Ophth 6 (Level B): Research is needed to quantify the effect of multisensory loss in elderly patients (eg, hearing and vision) on functional outcomes. Observational cohort studies should be performed to determine which ocular disorders (eg, age-related macular degeneration, cataract glaucoma) are more likely to be associated with hearing loss and whether or not these ocular disorders have an additive or synergistic effect on functional outcome.
Ophth 7 (Level A): Prospective, focused cohort studies with appropriate comparison groups or nonrandomizd controlled trials of interventions for multisensory loss, including visual or hearing rehabilitation, should be performed to test for improved functional outcomes.

Visual Loss and Depression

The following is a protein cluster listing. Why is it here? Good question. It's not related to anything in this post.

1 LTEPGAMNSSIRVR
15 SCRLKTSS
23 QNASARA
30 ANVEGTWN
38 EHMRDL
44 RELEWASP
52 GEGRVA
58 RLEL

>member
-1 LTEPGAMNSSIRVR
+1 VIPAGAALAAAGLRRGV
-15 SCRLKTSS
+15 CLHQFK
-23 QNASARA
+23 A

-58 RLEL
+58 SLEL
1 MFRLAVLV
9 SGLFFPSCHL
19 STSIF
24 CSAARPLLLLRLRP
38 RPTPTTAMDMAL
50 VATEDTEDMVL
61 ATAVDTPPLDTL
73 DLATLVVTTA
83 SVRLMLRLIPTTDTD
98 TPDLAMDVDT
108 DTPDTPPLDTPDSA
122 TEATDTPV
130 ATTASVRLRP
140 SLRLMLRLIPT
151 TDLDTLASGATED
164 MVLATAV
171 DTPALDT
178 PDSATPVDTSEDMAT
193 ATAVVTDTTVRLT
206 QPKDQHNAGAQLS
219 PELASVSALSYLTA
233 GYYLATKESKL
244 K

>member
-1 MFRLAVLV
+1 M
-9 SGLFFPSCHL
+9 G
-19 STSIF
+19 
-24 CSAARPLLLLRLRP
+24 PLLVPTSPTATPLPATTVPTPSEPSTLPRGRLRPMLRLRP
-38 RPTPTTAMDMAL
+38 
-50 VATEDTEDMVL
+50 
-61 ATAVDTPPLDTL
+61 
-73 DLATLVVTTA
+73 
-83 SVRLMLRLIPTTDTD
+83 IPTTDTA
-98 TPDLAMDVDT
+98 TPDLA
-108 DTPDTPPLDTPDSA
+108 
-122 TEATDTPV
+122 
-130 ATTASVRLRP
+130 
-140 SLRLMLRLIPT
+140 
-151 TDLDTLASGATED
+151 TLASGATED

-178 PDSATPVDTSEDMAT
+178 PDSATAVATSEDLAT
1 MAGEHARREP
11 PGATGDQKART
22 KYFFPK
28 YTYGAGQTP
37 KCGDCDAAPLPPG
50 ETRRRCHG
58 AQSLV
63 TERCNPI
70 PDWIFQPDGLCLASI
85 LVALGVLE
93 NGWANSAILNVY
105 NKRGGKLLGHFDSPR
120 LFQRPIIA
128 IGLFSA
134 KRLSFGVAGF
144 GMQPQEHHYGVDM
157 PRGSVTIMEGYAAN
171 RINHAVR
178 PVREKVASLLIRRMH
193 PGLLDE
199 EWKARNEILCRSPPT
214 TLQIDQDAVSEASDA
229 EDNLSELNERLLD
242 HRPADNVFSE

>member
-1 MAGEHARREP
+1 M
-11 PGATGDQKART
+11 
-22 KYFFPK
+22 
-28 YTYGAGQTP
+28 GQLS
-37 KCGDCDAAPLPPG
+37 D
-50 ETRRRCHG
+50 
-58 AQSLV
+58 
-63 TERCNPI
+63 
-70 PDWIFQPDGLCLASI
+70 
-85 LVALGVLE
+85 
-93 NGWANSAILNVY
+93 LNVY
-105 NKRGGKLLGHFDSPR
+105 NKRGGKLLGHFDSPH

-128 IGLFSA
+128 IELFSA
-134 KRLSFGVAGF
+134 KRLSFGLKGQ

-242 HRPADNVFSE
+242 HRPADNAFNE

Visual disability can cause secondary grief, anxiety, and depressed mood. These nonvisual consequences of visual impairment can worsen or precipitate clinical depression in the elderly person. Appollonio et al showed that an uncorrected sensory deprivation is associated with a significant and independent impairment of mood, decreased self-sufficiency in instrumental ADLs, and impaired social relationships. 108 In men with uncorrected sensory impairment, the unadjusted 6-year mortality rate was found to be almost twice that of the other two study groups. Rovner et al reported a correlation between disability, depression, and impaired vision in a small sample of community-dwelling older persons. 109 Rovner and Ganguli further assessed the relationship of depression, impaired vision, and disability in a later study of 872 noninstitutionalized older patients. 110 They found impaired vision and depression both to be associated strongly with functional impairment and concluded that treating depression might reduce excess disability associated with impaired vision. Carabellese studied vision and depression in 1191 noninstitutionalized persons aged 70 to 75 years and found that visual impairment is significantly and independently associated with an increased risk for depression, decreased self-sufficiency in ADLs, and impaired social relationships. 80